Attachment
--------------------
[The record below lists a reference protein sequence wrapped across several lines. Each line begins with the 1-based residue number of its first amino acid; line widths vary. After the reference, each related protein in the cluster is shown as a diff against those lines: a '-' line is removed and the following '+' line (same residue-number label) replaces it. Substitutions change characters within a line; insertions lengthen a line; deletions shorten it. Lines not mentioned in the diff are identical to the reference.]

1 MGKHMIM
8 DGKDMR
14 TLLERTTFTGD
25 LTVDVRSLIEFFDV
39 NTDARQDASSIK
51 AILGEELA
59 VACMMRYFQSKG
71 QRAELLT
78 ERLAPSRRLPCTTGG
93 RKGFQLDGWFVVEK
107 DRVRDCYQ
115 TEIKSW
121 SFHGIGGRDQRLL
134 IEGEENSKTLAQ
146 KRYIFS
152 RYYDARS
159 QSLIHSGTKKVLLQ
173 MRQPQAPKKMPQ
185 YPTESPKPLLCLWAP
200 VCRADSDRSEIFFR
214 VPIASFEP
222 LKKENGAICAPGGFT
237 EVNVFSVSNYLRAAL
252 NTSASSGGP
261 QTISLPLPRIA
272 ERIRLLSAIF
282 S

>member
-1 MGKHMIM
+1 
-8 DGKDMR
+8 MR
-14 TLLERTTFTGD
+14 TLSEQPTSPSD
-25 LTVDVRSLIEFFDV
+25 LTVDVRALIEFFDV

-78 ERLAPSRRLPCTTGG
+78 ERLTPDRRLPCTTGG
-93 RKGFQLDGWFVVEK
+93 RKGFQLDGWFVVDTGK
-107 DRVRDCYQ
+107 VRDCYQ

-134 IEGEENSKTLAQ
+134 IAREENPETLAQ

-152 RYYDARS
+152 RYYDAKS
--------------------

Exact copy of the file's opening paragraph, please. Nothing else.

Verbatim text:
[The record below lists a reference protein sequence wrapped across several lines. Each line begins with the 1-based residue number of its first amino acid; line widths vary. After the reference, each related protein in the cluster is shown as a diff against those lines: a '-' line is removed and the following '+' line (same residue-number label) replaces it. Substitutions change characters within a line; insertions lengthen a line; deletions shorten it. Lines not mentioned in the diff are identical to the reference.]